Kelsey - posted on 03/19/2012
tabitha i can get where you are coming from. those are things i never want to have to face with my children and yes you have to be a parent first and a friend second but there are still boundaries you have to respect when it comes down to childrens privacy and the trust you share. i told my mom i started to smoke when i was 11 and she tried to talk me out of it and she did the first time around. when i took it up again when i was 13 she told me i knew what would happen and she was not going to supply the money for them or buy them for me i had to find my own way.
you dont always have to be in their "business" but you do need to sit down and go over the rules and what is expected of them. you set boundaries about dating and sex and drugs school friends anything you want. and write them down and post them where they are availible for friends and boyfriends and their parents to see. this way everyone who comes into your house knows what is to be expected while in their household and in the presence of your children.
im not going to be the mom who goes through my childrens emails phones or computer files. you know what if my 14yr old son decided he wanted to watch porn on his computer i wouldnt care. just keep the sound down lock the door and dont download virusis. end of story.
i will not however approve of my 13year old daughter dating a 18year old. as for sex id perfer she wait till she was older but if not shes getting on birthcontrol and if she doesnt have condoms ill supply them this way there is no excuss as to not use them.
i had very strict parents growing up and i rebled because of it. i dont want kids doing the same but if i was snooping through their shit i would expect nothing more from them.
Merry - posted on 03/19/2012
You take away the computer and don't let her go anywhere or do anything besides church and school. I'm sorry but shes 13....she doesn't run the show so you tell her reality. I have my kids facebook passwords and I am their friends and I check theirs whenever I see fit.
Tabitha - posted on 03/18/2012
Kelsey, I understand what you're saying as I am a daughter as well. I remember thinking how mean my mom was when she would hear something in our small town and wouldn't tell me who she heard it from. I would get so angry at her for what I considered an invasion of my privacy when she would check my purse for cigarettes because someone had seen me smoking and told her about it. Why couldn't she just be my friend? Why couldn't she just trust me? That's how I felt.
Now I'm the mother of 5 children and I understand why it had to be done. It's not my job for my kids and their friends to think I'm the cool parent. It's not my job to be their friend. It's not my job to always keep them happy. It's not my job to always spare their feelings. My job is to keep them safe, while I still have the power to do so. My job is to teach them how to be safe so that when they're on their own, they know what to do. My job is to love them and teach them things I've learned along the way. We get 18 short years to prepare them for the rest of their lives. And I'm giving 110% the whole way!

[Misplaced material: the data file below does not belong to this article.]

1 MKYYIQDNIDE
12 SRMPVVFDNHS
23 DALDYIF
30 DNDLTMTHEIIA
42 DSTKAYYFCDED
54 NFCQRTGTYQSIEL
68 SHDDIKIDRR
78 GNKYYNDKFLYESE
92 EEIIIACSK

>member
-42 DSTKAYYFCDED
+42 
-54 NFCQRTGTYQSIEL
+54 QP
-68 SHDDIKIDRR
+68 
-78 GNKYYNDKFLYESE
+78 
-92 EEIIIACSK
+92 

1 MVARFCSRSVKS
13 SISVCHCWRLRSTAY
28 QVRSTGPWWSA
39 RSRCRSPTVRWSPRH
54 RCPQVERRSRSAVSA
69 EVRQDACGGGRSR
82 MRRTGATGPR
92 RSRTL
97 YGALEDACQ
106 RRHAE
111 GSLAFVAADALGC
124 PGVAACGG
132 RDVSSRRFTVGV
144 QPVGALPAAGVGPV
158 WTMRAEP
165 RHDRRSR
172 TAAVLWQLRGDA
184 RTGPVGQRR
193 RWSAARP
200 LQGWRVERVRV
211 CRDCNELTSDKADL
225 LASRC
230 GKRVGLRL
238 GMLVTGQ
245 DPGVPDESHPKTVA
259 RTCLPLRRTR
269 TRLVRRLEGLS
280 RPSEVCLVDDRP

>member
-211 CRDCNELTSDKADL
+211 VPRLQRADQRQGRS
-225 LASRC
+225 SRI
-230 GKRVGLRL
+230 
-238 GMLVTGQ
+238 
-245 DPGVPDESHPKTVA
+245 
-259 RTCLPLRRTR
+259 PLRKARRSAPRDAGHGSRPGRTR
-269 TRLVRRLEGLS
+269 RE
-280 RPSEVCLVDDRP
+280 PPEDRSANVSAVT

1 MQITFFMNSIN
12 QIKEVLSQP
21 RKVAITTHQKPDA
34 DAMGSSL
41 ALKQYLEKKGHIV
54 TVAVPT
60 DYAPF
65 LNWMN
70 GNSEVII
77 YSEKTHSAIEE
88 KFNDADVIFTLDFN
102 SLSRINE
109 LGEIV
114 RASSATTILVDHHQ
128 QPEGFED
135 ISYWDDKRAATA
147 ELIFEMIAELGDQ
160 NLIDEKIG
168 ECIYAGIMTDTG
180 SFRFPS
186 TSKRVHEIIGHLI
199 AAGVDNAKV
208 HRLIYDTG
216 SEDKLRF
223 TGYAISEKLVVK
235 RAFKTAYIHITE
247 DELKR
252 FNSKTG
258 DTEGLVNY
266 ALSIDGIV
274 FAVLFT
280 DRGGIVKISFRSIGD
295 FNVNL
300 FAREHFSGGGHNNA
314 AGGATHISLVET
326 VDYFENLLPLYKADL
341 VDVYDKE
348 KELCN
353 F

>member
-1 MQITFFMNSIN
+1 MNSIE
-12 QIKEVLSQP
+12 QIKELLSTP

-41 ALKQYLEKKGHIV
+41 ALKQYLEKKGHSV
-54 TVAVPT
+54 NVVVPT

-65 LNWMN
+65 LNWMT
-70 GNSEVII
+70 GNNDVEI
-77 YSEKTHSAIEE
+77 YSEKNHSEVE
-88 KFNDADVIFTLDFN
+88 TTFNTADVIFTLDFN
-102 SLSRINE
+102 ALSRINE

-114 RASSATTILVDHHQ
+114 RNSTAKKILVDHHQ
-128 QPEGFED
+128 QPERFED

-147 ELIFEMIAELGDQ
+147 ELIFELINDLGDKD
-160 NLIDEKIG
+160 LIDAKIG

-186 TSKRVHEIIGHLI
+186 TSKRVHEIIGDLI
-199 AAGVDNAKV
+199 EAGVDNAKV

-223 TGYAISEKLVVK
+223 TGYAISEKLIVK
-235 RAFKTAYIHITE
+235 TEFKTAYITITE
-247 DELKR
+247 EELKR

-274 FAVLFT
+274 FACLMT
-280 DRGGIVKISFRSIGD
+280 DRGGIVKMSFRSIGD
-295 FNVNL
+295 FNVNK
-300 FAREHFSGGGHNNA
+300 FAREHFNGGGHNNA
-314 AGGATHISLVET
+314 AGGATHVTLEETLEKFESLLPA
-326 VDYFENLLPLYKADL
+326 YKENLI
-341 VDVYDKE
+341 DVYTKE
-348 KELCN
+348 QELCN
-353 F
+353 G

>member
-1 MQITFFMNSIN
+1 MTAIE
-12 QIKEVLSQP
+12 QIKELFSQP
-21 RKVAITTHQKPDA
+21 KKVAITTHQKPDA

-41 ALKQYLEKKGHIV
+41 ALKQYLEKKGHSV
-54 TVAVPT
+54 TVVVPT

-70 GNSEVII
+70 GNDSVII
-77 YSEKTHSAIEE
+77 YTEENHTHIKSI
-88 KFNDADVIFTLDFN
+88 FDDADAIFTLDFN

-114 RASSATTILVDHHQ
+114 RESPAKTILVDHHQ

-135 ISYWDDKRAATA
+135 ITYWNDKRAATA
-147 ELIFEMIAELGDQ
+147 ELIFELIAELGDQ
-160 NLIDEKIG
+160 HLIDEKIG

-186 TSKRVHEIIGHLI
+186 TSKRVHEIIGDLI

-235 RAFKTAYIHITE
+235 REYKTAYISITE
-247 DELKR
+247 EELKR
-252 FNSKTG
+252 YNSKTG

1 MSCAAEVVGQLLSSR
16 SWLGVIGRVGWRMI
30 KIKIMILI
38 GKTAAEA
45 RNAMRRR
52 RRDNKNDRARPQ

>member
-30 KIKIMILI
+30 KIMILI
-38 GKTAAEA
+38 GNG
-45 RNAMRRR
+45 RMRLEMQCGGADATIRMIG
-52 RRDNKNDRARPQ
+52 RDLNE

We have open communication because I have always been in their "business" and they know it. They know they can come to me with problems and they do. They talk to me about things their friends have gotten into trouble for, they talk to me when good things happen, they talk to me when bad things happen. Yes, there have been times one of them didn't want to talk to me about something(that happens in every family). But it's usually when they've done something they know I wouldn't approve of. They'll come to me and tell me about it because they know I'll most likely find out anyway. And they know it's better for me to hear it from them. Yes, I log in on their FB pages because I know what's out there. I don't want to be the mom that says "I didn't know he was being bullied on the internet", after he's committed suicide. I don't want to be the mom that says "I didn't know she was meeting older guys for sex thru FB" after she's been raped and murdered by a pedophile. I don't want to be the mom that says "I didn't know that she and her friends were using FB private messages to plan on having babies together in high school" after my teenage daughter gives birth. I want to prevent these things from happening, and teach my kids the right thing to do and the right way to handle things. If I have to hurt some feelings or "intrude" along the way, so be it. When they're parents, they'll understand. As a kid, there were times I thought I hated my mother. She held her ground and sometimes that was annoying. But now as an adult, my mom is one of my best friends. My brothers and sisters feel the same way.
I tell my kids "I'm not here to be your friend, we'll be friends when you're an adult...Right now, I'm your Mama!"
Kayla - posted on 03/17/2012
If you are really worried there are ways to find out her password, if you are tech savvy lol I can tell you exactly how. If you want an easier way make her watch the show "To catch a predator" on NBC. That's what my mom did when I was 14 and asked her if I could get a fb account. I was so creeped out by that show and what could easily happen on the internet that I waited til I was older and knew how to spot something fishy lol